“Open house next door. I guess they’re selling the unit. Should I go?” My husband, who is out of town this weekend, doesn’t respond to my text.
“Do you think it would be weird if I went next door to an open house?” I text my friend. I know she’s out and about, probably driving, so I’m not surprised when she doesn’t respond within the minute.
“Should I go check out the next door neighbor’s condo? There’s an open house. Is that weird?” This time I try my sister-in-law, who I know has been viewing real estate recently.
No responses. It is 1:44 p.m. The sign says the open house ends at 2 p.m.. I was more than thrilled to see balloons and “Open House” signs pointing to my building this morning. The excitement only grew when I realized it was the unit next door being sold.
The neighbors next door usually last about a year before they move. I try not to take it personally. The last time someone moved in, my husband and I thought it was a couple our age. We left a note welcoming them to the building under their door, saying how we “couldn’t wait to meet them!!!” Only later did we find out that said couple lived on a different floor, and that in fact, it was a sports coach who was living next door. Not being a big sports fan, his name or position meant virtually nothing to me, but others in the building seemed to know who he was.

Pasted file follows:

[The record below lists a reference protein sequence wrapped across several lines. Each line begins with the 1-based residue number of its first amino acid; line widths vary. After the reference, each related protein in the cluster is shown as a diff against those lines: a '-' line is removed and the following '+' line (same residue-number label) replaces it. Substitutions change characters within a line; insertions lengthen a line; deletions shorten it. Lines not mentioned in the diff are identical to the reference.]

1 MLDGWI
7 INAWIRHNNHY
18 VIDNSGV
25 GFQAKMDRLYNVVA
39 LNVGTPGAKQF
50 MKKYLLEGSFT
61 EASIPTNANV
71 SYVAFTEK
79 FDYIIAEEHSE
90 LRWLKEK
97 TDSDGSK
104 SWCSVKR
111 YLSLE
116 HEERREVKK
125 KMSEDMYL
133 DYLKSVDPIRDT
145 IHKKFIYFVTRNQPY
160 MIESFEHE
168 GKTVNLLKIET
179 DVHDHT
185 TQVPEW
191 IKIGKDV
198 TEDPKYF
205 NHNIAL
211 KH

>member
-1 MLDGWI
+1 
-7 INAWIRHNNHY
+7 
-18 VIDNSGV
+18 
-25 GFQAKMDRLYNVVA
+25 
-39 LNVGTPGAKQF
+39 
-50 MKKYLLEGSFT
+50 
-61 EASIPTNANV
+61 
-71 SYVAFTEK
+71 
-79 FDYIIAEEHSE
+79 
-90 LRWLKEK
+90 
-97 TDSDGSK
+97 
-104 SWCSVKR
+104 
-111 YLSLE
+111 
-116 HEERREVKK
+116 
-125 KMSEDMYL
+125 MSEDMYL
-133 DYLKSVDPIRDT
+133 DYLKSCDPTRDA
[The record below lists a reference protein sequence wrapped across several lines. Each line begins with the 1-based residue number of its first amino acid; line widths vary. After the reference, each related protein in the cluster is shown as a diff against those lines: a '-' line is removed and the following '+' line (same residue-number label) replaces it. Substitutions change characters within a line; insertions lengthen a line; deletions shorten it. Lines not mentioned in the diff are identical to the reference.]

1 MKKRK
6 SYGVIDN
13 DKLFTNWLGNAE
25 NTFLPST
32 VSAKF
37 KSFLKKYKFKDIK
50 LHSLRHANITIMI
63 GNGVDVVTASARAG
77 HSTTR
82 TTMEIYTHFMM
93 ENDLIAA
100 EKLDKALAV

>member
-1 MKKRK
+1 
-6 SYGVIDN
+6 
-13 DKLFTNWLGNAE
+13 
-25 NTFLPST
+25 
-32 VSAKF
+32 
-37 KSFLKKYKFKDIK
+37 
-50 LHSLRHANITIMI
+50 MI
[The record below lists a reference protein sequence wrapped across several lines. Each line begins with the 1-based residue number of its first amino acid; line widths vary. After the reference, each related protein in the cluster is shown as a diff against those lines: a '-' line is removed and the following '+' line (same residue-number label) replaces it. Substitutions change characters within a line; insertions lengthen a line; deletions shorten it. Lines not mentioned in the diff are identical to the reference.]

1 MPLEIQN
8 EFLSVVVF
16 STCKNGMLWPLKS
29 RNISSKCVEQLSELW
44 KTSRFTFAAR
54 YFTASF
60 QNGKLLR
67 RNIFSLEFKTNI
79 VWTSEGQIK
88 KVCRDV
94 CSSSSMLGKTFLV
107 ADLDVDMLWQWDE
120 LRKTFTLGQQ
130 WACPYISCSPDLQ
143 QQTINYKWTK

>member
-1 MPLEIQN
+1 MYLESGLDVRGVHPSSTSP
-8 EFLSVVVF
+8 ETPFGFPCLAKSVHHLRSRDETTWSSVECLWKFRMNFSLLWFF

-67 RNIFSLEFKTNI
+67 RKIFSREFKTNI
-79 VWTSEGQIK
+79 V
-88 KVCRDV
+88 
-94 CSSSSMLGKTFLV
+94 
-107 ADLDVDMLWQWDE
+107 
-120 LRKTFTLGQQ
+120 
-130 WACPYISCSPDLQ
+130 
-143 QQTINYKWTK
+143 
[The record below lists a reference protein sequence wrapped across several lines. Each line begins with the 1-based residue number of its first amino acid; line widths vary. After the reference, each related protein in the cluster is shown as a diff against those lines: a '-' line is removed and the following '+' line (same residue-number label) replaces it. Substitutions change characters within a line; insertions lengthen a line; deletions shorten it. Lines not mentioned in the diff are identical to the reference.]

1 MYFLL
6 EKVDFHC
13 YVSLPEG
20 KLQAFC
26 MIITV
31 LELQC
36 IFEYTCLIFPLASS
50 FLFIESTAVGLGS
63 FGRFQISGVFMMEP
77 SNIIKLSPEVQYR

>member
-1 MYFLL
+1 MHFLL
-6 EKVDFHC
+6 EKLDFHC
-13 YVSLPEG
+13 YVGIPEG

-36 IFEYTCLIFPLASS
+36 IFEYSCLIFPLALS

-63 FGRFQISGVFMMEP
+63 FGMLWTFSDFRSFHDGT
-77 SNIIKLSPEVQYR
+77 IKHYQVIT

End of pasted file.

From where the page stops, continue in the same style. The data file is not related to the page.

I’m guessing he thought our card was a ploy to get season tickets. Needless to say, he never came over to say hi.
But now the unit next door is vacant. At this very moment, potential new next-door-neighbors could be examining the condo! Not that I’m one to be overly social, but I do like a good dose of people-watching.
1:46 p.m. “I’m going to go over! Wish me luck!” I text my husband, thereby making him a virtual accomplice to my endeavor. I grab my keys, slip on my Toms, and depart. It’s only a five-second commute, and without the hassle of winter clothes, I’ve saved myself at least three-minutes of valuable prep time.
As I knock on the door, I hear voices inside. Oh dear. I hadn’t considered that I would have to explain to a crowd of people why exactly I wanted to visit.
A man comes up. “Welcome,” he says.
“Oh, hi. I live next door. Is it okay if I take a look?” I ask.
“No, not at all,” he says. I appreciate his sense of humor, assuming it is humor. “Have a look around,” he says after a dramatic and slightly-longer-than-comfortable pause. “I’m going downstairs to let some people in.” Some people who are actually here to potentially buy the unit, I think.